Four of eight patients (50%) with persistently positive crossmatches after transplantation died at an interval of 36 to 120 days following transplantation. The cause of death was sepsis in three patients and respiratory arrest in one. Two of 14 patients (14%) whose crossmatch became negative died at days 44 and 45 following transplantation because of sepsis. No patient with a negative crossmatch died. Four of eight grafts (50%) with persistent positive crossmatch failed at an interval of 2 to 43 days following transplantation. No graft failures occurred in patients whose crossmatch became negative after transplantation. Of 10 grafts with a negative pretransplant crossmatch and hepatocellular damage one failed at day 15 after transplantation. All four patients with persistent positive cross-match whose graft did not fail received treatment with PEG1. In contrast only one of these patients whose graft failed received treatment with PEG1. Nine of the 14 patients whose crossmatch became negative received treatment with PEG1.
In patients with persistent positive crossmatch after transplantation the median CH100 levels at weeks 1, 2, 3, and 4 were 24 U/mL (range 19 to 39), 23 U/mL (range 19 to 27), 32 U/mL (range 23 to 45), and 25 U/mL (range 19 to 76), respectively (NS). In patients whose crossmatch became negative after transplantation the median CH100 levels were 42 U/mL (range 26 to 77), 65 U/mL (range 53 to 108), 93 U/mL (range 66 to 150), and 100 U/mL (range 72 to 110) at weeks 1, 2, 3, and 4, respectively (P <.001). In patients with negative crossmatch and hepatocellular damage the median CH100 levels were 67 U/mL (range 28 to 90), 109 U/mL (range 49 to 165), 106 U/mL (range 72 to 146), and 125 U/mL (range 79 to 165) (P < .001) (Fig 1).
As Fig 2 shows, circulating immune complexes were detected on weeks 1, 2, and 3 in all patients with persistently positive crossmatches. In contrast, circulating immune complexes were detected on weeks 1, 2, and 3 in 50%, 33%, and 30%, respectively, of patients whose crossmatch became negative (P < .05). In those patients with hepatocellular damage immune complexes were detected in 20%, 20%, and 33% on weeks 1, 2, and 3, respectively (P < .01). On week 4, circulating immune complexes were detected in 67% of patients with persistent positive crossmatch, 33% of patients whose crossmatch became negative, and 20% of patients with hepatocellular damage.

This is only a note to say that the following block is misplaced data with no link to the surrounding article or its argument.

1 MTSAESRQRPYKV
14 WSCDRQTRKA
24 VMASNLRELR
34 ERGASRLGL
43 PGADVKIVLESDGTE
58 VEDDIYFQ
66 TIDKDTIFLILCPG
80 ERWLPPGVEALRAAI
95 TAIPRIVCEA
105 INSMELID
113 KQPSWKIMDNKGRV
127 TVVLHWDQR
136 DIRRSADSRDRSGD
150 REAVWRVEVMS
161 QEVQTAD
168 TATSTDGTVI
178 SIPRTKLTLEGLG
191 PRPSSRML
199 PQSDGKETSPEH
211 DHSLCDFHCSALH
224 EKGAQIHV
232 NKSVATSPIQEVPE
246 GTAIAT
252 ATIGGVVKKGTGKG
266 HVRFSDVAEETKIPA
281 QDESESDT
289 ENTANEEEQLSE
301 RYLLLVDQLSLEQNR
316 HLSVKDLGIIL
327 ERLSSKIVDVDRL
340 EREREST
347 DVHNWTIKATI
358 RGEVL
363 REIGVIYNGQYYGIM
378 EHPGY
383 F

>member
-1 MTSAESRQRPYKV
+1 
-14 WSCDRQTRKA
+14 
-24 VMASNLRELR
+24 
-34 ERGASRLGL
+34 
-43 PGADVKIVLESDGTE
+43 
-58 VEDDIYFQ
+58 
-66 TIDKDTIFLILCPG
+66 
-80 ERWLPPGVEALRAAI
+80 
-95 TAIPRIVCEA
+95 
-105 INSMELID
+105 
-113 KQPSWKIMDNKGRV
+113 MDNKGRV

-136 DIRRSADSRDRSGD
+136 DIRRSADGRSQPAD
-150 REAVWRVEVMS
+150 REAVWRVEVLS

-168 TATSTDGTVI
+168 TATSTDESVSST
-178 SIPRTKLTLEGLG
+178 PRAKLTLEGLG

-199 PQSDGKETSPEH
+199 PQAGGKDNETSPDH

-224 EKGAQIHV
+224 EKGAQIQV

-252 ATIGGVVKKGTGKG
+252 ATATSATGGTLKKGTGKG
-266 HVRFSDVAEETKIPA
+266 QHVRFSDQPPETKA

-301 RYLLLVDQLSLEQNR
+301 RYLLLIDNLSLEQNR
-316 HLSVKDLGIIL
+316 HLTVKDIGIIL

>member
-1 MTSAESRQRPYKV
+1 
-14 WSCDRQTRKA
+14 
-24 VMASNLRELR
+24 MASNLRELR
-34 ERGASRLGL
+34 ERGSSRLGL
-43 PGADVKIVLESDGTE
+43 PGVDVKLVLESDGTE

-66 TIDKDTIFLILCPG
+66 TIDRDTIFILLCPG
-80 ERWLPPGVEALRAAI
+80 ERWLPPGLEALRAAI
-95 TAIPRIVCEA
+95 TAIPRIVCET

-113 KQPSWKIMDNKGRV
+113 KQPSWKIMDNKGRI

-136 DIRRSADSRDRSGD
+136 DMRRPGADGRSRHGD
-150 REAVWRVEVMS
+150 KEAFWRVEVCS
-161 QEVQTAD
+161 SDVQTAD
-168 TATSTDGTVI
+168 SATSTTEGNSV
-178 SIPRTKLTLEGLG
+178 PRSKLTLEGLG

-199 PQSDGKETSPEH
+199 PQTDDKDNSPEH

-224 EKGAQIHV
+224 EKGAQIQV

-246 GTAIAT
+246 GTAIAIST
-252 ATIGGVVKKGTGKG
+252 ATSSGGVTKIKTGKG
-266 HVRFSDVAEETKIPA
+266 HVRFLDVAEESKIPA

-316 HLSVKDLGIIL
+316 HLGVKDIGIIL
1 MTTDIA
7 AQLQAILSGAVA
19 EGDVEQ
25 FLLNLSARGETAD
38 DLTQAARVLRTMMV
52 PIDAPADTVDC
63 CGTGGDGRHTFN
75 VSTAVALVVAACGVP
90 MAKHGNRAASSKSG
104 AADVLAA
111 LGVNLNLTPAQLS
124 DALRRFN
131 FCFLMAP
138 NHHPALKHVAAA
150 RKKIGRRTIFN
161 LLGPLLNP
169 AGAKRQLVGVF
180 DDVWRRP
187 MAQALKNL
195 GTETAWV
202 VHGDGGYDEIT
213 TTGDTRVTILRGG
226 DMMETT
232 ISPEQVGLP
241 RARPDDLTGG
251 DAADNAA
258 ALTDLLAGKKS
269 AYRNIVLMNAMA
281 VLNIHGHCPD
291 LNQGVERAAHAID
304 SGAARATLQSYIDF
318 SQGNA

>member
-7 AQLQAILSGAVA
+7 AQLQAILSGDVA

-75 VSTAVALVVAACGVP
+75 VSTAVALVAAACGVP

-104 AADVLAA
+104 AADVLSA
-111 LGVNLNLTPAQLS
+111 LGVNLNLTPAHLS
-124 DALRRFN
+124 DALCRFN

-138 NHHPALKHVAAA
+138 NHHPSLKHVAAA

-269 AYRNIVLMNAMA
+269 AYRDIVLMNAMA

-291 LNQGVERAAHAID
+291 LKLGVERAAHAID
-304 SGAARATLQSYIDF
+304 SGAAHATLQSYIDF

Two different patterns were seen in patients with specific antidonor IgG lymphocytotoxic antibodies receiving a hepatic allograft. In about 65% of cases, antibodies disappeared immediately after transplantation. The outcome of these patients did not differ from those with negative crossmatch. However, in about 35% of cases antibodies persisted after transplantation for a variable interval, usually longer than 1 month. The outcome of these patients was poor, with a 50% graft loss and 50% mortality. The use of PGE1 was associated with an improvement in the outcome of these patients.
A decrease in total complement activity and detection of circulating immune complexes were observed during weeks 1, 2, and 3 following transplantation in patients with persistently positive crossmatches in contrast to patients whose crossmatch became negative and patients with hepatocellular damage. This suggests that a humoral anti-body-mediated reaction occurred in those patients. However, graft failure, if it occurs, is usually delayed in contrast with kidney or heart allografts.
We postulate that after graft unclamping the humoral reaction develops in patients with preformed lymphocytotoxic antibodies. In several cases the new liver graft may neutralize the antibodies by various mechanisms. In other cases the protective mechanisms are overwhelmed and antibodies persist, and humoral reaction continues after transplantation. In both cases the dual blood supply is an important advantage and likely the most important factor to avoid graft failure. The microvascular thrombosis and intense vasoconstriction associated with humoral events only occur in the arterial tree. Monitoring complement activity and circulating immune complex may be useful to distinguish patients with persistent antibodies after transplantation. This would permit an adjustment of therapy in this high-risk population, particularly the use of PGE1 which seems to improve the outcome.